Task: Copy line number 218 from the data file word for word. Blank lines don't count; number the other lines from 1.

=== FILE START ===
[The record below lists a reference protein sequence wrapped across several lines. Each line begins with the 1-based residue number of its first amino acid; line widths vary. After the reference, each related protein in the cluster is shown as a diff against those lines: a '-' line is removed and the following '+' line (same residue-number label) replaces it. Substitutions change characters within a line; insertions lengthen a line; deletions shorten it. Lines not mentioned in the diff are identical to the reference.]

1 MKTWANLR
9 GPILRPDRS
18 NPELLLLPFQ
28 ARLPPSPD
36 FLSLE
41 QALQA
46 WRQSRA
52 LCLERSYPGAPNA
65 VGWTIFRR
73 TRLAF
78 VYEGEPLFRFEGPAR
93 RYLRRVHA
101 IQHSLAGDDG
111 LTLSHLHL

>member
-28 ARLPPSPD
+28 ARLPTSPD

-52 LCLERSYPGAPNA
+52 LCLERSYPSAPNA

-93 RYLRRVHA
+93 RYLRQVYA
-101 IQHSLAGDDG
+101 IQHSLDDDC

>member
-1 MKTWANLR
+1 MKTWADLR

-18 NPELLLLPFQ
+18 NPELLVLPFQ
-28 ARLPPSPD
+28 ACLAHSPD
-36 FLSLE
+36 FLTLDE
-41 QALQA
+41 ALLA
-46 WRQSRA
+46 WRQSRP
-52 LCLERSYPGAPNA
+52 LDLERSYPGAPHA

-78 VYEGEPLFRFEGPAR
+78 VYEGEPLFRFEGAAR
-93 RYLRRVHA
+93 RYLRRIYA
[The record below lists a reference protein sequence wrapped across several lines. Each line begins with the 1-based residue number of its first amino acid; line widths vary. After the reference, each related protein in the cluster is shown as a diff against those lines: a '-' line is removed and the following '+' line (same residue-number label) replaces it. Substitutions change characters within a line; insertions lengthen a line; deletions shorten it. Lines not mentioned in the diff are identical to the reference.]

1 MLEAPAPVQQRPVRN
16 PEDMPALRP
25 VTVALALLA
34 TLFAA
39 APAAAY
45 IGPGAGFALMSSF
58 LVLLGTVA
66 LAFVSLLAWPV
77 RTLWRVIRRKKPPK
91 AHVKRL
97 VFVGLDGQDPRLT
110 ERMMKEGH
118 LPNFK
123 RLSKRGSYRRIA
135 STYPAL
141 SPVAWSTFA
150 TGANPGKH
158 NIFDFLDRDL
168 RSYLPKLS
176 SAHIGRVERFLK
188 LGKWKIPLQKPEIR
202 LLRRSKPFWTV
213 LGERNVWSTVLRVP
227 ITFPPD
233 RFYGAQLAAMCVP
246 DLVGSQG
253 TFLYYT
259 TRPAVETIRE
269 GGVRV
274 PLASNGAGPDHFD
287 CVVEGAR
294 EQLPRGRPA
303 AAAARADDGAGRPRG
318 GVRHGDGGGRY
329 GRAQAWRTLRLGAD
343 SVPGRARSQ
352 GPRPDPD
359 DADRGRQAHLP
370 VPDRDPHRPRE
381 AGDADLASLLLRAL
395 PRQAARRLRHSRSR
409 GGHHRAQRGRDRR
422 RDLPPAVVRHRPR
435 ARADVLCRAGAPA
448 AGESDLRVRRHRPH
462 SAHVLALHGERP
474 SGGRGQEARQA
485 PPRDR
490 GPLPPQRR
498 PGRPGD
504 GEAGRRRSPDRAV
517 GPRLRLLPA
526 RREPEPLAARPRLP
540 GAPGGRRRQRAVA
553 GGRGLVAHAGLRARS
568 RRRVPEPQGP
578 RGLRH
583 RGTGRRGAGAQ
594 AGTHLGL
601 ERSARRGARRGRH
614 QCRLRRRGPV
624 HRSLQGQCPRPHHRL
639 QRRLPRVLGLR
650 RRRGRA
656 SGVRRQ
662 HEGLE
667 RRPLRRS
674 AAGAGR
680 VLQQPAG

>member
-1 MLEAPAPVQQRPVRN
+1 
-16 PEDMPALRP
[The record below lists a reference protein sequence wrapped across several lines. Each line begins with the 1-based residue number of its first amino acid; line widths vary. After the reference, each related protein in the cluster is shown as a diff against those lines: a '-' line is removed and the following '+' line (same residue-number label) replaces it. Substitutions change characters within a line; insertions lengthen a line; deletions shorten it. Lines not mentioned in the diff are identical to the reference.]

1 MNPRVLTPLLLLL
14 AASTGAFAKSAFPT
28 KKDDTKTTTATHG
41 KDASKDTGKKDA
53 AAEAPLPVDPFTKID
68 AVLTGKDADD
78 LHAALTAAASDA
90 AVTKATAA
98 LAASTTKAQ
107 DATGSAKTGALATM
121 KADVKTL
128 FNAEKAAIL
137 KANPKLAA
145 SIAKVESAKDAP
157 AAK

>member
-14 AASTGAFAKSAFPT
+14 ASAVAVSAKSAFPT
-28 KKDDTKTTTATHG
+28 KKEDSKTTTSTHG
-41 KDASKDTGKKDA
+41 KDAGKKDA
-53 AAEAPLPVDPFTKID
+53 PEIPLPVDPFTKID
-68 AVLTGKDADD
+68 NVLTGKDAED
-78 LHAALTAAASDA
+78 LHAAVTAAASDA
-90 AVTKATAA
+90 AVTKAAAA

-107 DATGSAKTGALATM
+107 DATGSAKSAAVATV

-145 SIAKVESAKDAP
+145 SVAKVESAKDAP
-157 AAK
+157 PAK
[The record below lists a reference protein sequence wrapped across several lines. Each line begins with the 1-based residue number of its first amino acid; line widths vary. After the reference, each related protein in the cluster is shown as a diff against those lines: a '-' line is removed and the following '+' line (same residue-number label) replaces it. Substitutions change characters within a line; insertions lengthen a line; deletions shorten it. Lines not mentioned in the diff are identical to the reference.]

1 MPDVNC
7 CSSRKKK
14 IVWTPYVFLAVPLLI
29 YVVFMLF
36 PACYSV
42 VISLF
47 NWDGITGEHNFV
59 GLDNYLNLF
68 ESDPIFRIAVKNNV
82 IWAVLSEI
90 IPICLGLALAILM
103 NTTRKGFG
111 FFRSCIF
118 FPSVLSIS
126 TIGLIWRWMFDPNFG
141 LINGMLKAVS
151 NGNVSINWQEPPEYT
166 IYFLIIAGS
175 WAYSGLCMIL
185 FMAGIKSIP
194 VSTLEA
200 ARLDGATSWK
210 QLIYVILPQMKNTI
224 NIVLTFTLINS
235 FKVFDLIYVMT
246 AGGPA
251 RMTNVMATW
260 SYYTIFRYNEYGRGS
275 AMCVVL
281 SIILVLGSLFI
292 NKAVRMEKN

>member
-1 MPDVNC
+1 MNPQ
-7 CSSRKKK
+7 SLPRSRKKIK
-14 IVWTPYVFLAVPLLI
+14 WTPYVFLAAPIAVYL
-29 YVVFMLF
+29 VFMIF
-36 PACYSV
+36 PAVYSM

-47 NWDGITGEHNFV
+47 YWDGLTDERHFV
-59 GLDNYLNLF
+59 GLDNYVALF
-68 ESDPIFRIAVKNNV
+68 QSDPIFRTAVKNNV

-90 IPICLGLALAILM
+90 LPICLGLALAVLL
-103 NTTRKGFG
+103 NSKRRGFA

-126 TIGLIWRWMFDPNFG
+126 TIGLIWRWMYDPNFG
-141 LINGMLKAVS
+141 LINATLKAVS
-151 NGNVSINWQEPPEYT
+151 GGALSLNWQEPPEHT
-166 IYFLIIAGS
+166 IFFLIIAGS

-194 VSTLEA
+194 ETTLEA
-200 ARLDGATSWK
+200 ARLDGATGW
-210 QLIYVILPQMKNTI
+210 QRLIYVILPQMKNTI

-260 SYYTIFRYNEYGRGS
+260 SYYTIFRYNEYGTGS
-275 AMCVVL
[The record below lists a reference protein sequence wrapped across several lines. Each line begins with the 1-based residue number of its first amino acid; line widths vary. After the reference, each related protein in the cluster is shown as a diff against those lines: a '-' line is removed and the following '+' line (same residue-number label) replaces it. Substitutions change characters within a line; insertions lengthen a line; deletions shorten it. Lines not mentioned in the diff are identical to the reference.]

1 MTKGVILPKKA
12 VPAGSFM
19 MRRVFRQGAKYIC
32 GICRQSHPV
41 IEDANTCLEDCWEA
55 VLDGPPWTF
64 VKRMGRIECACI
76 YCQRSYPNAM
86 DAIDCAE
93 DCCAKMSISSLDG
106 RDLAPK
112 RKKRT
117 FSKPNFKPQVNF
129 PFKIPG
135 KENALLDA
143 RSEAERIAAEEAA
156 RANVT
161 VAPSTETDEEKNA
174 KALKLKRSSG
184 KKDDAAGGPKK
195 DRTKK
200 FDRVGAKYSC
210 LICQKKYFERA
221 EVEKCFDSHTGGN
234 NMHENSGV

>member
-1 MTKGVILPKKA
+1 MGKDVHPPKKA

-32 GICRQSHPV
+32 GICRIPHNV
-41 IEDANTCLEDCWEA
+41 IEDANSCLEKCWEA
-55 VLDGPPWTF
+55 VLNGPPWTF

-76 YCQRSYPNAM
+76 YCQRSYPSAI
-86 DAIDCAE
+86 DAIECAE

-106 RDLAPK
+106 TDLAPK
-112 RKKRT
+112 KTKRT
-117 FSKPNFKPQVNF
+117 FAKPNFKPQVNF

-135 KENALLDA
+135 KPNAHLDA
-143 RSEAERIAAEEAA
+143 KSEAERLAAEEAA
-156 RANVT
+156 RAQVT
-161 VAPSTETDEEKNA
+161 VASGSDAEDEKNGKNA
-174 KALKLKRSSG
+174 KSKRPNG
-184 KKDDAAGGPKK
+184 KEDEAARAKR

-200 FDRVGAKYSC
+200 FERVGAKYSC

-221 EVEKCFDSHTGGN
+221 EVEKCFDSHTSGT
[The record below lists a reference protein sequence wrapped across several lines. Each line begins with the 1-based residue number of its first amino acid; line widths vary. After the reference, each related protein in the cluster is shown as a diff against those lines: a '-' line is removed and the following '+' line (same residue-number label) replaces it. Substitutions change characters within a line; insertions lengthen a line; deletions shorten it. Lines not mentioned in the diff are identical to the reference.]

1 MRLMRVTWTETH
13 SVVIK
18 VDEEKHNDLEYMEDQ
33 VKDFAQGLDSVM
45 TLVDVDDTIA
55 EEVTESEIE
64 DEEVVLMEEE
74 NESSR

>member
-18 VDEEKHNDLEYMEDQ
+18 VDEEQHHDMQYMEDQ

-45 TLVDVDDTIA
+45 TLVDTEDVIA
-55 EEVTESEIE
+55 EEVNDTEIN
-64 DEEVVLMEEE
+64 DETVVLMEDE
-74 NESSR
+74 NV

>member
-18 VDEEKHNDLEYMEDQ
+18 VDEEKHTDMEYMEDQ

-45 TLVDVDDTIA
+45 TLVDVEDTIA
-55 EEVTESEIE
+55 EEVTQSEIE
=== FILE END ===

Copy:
-200 ARLDGATSWK